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Splitting of circulating red blood cells as in vivo-mechanism of erythrocyte maturation in developing zebrafish, chick and mouse embryos [SHORT COMMUNICATION]

Daniel Brönnimann, Tiziana Annese, Thomas A. Gorr, and Valentin Djonov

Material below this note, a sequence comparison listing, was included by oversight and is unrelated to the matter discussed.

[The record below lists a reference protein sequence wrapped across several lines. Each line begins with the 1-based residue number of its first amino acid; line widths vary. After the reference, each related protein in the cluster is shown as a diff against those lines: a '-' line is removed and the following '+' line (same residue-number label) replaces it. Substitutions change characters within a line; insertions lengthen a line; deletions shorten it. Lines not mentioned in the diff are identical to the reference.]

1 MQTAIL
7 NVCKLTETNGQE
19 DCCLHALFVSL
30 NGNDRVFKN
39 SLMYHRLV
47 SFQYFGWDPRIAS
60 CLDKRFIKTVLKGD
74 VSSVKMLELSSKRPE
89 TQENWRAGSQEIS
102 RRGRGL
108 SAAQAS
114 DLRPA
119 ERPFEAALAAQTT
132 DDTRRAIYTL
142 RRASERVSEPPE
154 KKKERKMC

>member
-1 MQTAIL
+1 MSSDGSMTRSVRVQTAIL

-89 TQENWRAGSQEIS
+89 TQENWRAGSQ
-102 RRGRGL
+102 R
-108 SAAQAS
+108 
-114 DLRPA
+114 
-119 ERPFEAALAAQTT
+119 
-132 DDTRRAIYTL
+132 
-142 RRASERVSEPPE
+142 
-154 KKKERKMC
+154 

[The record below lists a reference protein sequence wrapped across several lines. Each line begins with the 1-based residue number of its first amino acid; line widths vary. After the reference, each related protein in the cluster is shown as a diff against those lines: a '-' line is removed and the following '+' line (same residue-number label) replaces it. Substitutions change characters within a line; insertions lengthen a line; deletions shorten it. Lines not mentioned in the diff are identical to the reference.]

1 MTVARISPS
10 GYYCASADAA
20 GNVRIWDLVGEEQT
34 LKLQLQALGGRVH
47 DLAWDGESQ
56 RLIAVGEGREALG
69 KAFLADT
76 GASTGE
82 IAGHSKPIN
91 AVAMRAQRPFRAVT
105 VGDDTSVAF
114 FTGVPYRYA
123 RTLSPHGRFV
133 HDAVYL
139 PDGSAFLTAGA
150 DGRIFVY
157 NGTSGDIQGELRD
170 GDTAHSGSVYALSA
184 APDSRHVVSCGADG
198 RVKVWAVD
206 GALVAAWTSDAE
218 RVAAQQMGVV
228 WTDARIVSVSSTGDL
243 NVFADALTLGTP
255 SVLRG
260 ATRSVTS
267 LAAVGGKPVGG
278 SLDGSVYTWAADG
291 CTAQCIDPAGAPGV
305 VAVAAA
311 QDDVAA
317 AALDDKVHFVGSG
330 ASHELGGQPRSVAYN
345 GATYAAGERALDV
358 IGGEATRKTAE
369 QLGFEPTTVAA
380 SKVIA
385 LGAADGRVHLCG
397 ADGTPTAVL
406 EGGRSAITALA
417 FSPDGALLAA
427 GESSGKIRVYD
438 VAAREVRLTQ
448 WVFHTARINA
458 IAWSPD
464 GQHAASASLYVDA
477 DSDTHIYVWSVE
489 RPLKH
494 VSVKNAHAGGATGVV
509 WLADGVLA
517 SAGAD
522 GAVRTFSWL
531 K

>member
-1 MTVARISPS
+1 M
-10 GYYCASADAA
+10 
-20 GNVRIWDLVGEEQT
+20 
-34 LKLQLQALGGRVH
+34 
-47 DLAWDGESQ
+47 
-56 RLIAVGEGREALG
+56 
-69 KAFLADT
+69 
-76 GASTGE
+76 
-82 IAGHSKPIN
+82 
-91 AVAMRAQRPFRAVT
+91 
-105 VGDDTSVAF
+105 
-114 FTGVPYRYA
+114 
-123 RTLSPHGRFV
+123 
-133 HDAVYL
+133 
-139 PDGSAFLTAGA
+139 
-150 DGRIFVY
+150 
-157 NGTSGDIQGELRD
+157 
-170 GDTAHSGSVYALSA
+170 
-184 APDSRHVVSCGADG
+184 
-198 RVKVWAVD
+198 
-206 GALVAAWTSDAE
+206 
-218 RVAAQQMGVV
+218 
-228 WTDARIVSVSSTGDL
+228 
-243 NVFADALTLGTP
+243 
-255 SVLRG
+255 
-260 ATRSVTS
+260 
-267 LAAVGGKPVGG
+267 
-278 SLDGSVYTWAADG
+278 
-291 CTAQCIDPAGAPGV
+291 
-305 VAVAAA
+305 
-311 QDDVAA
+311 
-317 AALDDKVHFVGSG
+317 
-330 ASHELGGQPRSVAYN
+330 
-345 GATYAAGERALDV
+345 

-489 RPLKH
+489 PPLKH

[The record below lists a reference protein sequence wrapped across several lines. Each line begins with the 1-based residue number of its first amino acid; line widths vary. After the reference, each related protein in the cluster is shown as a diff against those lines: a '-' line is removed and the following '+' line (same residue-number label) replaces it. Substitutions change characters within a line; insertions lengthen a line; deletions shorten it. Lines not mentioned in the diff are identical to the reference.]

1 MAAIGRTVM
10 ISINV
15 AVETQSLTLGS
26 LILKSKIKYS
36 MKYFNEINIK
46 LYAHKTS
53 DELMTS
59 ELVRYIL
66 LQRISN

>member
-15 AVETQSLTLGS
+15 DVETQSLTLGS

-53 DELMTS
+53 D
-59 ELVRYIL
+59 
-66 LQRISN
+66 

Nucleated circulating red blood cells (RBCs) of developing zebrafish, chick and mouse embryos can actively proliferate. While marrow- or organ-mediated erythropoiesis has been widely studied, transforming in vivo processes of circulating RBCs are under little scrutiny. We employed confocal, stereo- and electron microscopy to document the maturation of intravascular RBCs. In zebrafish embryos (32-72 hours post fertilization), RBC splitting in the caudal vein plexus follows a four-step program: (i) Nuclear division with continued cytoplasmic connection between somata. (ii) Dumbbell-shaped RBCs tangle at transluminal vascular pillars. (iii) Elongation, and (iv) Disruption of soma-to-soma connection. Dividing RBCs of chick embryos, however, retain the nucleus in one of their somata. Here, RBC splitting acts to pinch-off portions of cytoplasm, organelles and ribosomes. Dumbbell-shaped primitive RBCs re-appeared as circulation constituents in mouse embryos. The splitting of circulating RBCs, thus, represents a biologically relevant mechanism of RBC division and maturation during early vertebrate ontogeny.

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